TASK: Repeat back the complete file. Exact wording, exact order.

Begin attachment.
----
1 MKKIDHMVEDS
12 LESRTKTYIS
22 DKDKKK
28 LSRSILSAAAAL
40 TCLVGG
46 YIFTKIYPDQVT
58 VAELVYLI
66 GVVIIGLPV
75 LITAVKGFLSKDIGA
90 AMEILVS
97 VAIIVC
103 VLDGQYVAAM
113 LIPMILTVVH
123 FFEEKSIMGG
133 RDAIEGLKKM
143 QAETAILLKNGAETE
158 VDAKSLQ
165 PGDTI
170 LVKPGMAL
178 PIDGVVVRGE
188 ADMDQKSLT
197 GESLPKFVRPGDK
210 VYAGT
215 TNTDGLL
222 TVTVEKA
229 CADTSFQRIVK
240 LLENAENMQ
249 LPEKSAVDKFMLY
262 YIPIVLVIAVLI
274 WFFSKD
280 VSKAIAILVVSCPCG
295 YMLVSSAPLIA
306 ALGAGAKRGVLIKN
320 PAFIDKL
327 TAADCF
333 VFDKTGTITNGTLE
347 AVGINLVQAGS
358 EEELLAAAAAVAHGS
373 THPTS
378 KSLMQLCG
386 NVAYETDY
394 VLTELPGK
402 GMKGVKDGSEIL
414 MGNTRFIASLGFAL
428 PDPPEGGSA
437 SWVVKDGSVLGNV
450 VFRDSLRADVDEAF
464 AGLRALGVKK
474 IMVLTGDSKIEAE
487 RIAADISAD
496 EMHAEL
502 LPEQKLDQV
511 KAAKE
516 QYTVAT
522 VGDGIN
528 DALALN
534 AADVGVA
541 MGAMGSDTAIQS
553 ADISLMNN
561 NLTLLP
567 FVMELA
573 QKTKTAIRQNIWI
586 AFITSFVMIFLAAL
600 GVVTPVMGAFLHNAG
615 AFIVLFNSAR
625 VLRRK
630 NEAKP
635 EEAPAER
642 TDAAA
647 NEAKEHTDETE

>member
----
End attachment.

1 MKKIDHMVEDS
12 LESRTKTYIS
22 DKDKKK
28 LSRSILSAAAAL
40 TCLVGG
46 YIFTKIYPDQVT
58 VAELVYLI
66 GVVIIGLPV
75 LITAVKGFLSKDIGA
90 AMEILVS
97 VAIIVC
103 VLDGQYVAAM
113 LIPMILTVVH
123 FFEEKSIMGG
133 RDAIEGLKKM
143 QAETAILLKNGAETE
158 VDAKSLQ
165 PGDTI
170 LVKPGMAL
178 PIDGVVVRGE
188 ADMDQKSLT
197 GESLPKFVRPGDK
210 VYAGT
215 TNTDGLL
222 TVTVEKA
229 CADTSFQRIVK
240 LLENAENMQ
249 LPEKSAVDKFMLY
262 YIPIVLVIAVLI
274 WFFSKD
280 VSKAIAILVVSCPCG
295 YMLVSSAPLIA
306 ALGAGAKRGVLIKN
320 PAFIDKL
327 TAADCF
333 VFDKTGTITNGTLE
347 AVGINLVQAGS
358 EEELLAAAAAVAHGS
373 THPTS
378 KSLMQLCG
386 NVAYETDY
394 VLTELPGK
402 GMKGVKDGSEIL
414 MGNTRFIASLGFAL
428 PDPPEGGSA
437 SWVVKDGSVLGNV
450 VFRDSLRADVDEAF
464 AGLRALGVKK
474 IMVLTGDSKIEAE
487 RIAADISAD
496 EMHAEL
502 LPEQKLDQV
511 KAAKE
516 QYTVAT
522 VGDGIN
528 DALALN
534 AADVGVA
541 MGAMGSDTAIQS
553 ADISLMNN
561 NLTLLP
567 FVMELA
573 QKTKTAIRQNIWI
586 AFITSFVMIFLAAL
600 GVVTPVMGAFLHNAG
615 AFIVLFNSAR
625 VLRRK
630 NEAKP
635 EEAPAER
642 TDAAA
647 NEAKEHTDETE

>member